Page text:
Six Steps To Implementing Financial Education In The Workplace

It is well known among employers that a lot of employees struggle with stress -- including financial stress -- at work. According to a recent survey from PwC, nearly one-third of employees report being distracted due to challenges with their personal finances. Persistent debts, outstanding bills, sudden large costs and overwhelming medical bills contribute to employees being

By the numbers: Americans are barely in control of their money

In an era of financial-services innovation, money remains one of the great stressors in our lives. By the numbers: 5% of Americans with checking accounts rack up more than 50% of all the country's overdraft and bounced-check fees. It's a $35 billion income stream for the banks, even after Dodd-Frank. Needless to say, those 5% of Americans are

How to improve your financial wellness strategy

You could consider financial wellness to be the most important employee benefit around. However, whilst helping your employees understand and improve upon their personal financial situation is an honourable diversion, if employers don’t approach the situation with tact they could miss the mark entirely. And, despite the fact that financial woes weigh heavy on the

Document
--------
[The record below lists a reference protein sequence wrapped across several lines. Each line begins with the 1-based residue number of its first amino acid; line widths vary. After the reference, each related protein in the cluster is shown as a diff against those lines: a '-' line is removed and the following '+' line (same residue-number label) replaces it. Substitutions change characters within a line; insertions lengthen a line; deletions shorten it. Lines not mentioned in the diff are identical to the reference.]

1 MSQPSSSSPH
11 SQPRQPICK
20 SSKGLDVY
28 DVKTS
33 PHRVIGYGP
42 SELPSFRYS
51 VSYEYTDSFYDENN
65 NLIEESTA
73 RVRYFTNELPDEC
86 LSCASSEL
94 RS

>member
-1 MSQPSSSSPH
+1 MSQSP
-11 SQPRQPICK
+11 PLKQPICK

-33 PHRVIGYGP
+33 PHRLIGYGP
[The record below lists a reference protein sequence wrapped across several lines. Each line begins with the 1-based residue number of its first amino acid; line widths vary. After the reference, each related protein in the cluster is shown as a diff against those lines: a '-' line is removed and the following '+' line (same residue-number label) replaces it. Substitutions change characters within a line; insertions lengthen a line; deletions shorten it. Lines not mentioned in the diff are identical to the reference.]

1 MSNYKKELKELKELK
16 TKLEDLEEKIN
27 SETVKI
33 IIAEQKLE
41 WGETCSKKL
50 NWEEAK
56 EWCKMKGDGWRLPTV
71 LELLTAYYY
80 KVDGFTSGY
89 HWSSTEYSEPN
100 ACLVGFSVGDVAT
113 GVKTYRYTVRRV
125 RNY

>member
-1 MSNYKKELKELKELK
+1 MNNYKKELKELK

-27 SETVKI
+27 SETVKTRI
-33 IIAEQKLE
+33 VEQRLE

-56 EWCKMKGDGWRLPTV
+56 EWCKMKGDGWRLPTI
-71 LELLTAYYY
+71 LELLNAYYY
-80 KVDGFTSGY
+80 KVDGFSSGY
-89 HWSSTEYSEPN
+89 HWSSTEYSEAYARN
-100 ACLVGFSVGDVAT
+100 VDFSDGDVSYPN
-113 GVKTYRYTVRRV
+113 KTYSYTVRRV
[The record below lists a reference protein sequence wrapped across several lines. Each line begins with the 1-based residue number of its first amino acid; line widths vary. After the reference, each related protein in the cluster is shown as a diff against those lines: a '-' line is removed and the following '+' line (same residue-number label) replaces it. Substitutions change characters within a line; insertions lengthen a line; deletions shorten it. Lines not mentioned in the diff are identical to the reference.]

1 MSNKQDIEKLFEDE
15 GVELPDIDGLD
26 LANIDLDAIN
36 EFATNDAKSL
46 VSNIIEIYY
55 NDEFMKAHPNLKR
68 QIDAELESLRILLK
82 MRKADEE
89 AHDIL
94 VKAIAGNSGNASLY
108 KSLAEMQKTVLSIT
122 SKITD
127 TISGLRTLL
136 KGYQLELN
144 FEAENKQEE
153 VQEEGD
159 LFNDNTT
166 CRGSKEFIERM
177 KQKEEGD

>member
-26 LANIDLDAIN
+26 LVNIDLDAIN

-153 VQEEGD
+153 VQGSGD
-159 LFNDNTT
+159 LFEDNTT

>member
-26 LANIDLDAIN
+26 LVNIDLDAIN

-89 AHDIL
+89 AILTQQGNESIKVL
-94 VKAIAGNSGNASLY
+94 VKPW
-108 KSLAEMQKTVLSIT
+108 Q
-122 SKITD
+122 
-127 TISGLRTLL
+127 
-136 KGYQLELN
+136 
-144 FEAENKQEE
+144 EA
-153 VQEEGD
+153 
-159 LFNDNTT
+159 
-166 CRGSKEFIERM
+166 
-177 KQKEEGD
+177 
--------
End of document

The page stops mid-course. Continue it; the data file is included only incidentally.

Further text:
Taking aim at employee stress, employers expand financial education benefits

From credit card debt to saving for retirement and paying for children’s education expenses, stress over finances is taking a major toll on employees — and it’s also taking a major toll on the workplace as a result. That’s among the takeaways from new research from the International Foundation of Employee Benefit Plans, which found

5 ways millennial employees can secure their financial wellness and get back to work

Financial stress is a major concern for today’s millennials who are facing unprecedented financial challenges. According to a 2017 PWC Employee Financial Wellness Survey, 65% of millennials reported being stressed about their finances. Additionally, approximately one-third of employees reported being distracted by personal finance issues while at work, with almost half of them spending three hours or